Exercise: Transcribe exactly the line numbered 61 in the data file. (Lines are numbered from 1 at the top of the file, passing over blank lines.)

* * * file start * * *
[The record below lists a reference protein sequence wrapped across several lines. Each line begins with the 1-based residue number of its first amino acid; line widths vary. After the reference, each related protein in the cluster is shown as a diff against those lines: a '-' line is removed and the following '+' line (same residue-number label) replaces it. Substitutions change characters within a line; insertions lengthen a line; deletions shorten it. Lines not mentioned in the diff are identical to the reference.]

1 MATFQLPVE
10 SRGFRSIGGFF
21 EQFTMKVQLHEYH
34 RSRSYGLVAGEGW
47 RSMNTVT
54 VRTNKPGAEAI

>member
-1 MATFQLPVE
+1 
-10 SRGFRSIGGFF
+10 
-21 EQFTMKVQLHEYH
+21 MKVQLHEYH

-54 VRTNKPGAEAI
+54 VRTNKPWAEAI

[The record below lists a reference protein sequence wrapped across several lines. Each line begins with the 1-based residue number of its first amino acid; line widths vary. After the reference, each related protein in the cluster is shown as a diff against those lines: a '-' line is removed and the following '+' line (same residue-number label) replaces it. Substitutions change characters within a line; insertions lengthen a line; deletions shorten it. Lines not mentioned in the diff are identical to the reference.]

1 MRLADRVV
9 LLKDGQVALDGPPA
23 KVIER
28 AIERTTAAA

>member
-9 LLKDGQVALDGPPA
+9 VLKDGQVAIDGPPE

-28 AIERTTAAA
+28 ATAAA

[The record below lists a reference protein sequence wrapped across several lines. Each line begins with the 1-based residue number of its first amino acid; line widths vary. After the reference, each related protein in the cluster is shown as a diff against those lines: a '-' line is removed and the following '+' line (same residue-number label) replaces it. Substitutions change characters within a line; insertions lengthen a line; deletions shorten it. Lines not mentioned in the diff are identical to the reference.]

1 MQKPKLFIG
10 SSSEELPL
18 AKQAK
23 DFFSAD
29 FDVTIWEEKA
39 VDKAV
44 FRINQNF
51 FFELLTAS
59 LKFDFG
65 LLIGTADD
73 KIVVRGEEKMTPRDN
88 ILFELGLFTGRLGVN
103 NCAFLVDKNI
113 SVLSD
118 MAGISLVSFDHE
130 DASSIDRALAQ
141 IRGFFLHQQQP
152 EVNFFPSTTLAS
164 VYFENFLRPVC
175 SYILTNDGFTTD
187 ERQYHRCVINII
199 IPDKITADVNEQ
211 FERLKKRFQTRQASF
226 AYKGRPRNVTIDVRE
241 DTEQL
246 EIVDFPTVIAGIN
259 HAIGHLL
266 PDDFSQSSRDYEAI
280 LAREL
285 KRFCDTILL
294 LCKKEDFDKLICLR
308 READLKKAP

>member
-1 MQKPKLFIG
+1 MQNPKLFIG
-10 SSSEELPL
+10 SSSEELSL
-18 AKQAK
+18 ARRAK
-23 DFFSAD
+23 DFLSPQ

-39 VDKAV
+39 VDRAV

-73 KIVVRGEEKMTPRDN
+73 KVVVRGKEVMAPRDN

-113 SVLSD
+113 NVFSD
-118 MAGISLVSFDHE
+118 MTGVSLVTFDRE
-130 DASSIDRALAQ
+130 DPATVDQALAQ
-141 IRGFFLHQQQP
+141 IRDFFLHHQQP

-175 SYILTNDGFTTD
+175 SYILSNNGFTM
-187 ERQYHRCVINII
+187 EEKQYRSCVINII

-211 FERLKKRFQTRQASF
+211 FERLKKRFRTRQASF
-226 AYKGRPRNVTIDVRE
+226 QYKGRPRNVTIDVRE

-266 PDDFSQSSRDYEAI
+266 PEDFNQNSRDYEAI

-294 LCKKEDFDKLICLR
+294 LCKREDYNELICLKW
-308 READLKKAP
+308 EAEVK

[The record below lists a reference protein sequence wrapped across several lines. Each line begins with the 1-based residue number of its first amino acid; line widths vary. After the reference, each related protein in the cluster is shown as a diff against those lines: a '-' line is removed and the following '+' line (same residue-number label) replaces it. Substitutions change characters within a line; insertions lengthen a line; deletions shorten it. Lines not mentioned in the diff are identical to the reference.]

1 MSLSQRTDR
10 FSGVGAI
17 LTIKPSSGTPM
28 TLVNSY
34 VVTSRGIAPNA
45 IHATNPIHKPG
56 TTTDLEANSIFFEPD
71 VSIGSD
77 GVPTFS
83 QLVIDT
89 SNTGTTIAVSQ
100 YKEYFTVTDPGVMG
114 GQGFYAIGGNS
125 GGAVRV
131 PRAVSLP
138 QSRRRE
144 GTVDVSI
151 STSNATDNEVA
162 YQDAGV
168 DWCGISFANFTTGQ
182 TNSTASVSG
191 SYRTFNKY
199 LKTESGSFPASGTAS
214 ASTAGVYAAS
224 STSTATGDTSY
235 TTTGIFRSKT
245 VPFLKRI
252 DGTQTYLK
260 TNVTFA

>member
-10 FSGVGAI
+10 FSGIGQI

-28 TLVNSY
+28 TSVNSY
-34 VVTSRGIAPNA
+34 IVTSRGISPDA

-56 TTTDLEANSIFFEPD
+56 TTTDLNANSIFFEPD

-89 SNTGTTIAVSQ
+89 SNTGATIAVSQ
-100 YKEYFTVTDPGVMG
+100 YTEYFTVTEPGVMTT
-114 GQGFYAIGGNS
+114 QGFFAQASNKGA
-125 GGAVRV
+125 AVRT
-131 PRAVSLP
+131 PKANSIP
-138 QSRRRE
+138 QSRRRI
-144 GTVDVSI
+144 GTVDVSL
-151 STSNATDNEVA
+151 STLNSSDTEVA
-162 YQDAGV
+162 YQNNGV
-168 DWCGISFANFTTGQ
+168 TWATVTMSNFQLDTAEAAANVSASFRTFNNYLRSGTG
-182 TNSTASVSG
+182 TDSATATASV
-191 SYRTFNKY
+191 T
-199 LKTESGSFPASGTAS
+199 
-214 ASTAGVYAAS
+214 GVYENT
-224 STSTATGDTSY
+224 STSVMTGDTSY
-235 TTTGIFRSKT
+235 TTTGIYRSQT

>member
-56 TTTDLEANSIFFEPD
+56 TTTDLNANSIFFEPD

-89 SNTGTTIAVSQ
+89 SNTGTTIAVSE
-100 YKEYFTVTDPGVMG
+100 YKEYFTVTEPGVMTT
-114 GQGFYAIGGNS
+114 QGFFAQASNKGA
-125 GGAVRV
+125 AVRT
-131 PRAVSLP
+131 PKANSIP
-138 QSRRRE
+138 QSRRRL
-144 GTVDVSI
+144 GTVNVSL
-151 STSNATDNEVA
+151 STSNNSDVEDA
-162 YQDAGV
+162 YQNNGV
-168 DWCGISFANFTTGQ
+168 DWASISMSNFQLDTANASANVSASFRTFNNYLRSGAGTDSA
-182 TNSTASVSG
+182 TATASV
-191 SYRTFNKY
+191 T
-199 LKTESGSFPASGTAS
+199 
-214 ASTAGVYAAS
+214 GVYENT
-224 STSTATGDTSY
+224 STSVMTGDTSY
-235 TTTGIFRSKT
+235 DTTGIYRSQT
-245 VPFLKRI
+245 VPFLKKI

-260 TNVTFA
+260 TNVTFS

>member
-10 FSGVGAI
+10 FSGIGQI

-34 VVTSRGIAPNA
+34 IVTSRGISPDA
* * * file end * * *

-1 MQKPKLFIG